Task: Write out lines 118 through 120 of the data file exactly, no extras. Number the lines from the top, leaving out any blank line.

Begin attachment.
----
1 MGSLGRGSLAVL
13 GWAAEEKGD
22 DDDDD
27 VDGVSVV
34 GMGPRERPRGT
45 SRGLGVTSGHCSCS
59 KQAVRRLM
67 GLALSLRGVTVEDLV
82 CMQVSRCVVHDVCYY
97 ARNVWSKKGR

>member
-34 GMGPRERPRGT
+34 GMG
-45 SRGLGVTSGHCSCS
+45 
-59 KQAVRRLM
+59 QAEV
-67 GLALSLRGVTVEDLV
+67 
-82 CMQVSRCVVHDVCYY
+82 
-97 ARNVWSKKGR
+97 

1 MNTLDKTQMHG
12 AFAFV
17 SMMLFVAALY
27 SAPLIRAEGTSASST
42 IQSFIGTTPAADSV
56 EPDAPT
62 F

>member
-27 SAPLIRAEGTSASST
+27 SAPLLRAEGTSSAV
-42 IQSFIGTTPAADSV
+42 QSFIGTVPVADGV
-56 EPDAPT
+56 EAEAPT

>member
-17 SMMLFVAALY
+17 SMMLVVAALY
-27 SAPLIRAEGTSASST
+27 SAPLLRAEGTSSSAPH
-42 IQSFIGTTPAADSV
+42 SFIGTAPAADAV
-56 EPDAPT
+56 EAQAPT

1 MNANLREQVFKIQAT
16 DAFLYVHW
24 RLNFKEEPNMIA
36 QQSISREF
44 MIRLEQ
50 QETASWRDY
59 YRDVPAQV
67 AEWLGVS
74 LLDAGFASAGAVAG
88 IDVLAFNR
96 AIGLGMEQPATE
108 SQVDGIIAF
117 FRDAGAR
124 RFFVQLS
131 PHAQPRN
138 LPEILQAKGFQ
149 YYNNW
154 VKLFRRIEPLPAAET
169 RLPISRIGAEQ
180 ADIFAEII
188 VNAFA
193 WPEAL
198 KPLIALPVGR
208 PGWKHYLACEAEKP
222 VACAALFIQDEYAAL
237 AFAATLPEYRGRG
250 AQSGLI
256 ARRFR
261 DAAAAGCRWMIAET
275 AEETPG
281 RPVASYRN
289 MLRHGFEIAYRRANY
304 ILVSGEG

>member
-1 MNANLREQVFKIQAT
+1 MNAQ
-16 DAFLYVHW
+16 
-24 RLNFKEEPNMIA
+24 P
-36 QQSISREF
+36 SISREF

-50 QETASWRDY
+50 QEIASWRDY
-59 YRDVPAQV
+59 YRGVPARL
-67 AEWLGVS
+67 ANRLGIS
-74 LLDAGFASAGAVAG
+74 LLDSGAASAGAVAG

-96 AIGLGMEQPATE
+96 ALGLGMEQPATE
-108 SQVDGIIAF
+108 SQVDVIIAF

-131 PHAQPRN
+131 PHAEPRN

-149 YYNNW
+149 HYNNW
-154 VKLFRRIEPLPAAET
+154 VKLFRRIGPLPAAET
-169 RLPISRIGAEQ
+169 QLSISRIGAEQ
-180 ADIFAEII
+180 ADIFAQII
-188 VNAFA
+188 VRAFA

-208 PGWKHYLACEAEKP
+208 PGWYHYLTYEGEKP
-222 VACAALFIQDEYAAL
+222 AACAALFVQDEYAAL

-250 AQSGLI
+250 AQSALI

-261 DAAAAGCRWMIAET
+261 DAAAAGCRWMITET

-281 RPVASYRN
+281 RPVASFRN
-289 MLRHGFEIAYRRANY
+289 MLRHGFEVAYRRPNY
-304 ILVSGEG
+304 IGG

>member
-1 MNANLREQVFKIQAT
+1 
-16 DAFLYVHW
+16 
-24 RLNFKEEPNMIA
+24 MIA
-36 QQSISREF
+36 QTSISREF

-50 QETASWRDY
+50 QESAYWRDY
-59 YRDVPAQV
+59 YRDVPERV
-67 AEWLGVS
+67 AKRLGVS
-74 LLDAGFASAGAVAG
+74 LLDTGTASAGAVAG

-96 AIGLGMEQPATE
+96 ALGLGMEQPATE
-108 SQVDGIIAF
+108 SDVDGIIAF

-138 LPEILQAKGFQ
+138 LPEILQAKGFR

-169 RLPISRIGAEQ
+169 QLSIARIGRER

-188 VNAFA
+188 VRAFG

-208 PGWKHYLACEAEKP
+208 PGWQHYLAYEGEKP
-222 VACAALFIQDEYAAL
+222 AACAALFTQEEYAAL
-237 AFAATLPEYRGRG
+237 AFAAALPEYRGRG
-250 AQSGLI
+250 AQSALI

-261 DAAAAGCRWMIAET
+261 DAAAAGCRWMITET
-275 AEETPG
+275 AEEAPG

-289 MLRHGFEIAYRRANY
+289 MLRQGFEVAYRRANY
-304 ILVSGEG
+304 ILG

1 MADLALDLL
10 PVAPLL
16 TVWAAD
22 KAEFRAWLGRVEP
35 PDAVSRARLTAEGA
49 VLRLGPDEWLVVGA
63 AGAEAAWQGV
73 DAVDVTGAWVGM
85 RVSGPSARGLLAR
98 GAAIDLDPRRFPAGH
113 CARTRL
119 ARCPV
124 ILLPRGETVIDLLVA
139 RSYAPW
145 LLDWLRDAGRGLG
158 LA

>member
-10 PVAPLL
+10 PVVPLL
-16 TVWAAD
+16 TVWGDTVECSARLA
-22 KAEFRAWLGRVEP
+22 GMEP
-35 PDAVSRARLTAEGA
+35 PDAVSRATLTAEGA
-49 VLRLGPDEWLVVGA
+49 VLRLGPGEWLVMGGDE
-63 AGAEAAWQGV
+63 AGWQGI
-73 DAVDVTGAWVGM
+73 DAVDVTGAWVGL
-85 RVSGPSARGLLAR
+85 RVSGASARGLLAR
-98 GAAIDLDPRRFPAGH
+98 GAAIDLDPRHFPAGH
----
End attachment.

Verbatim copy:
+250 AQSALI

-261 DAAAAGCRWMIAET
+261 DAAAAGCRWMITET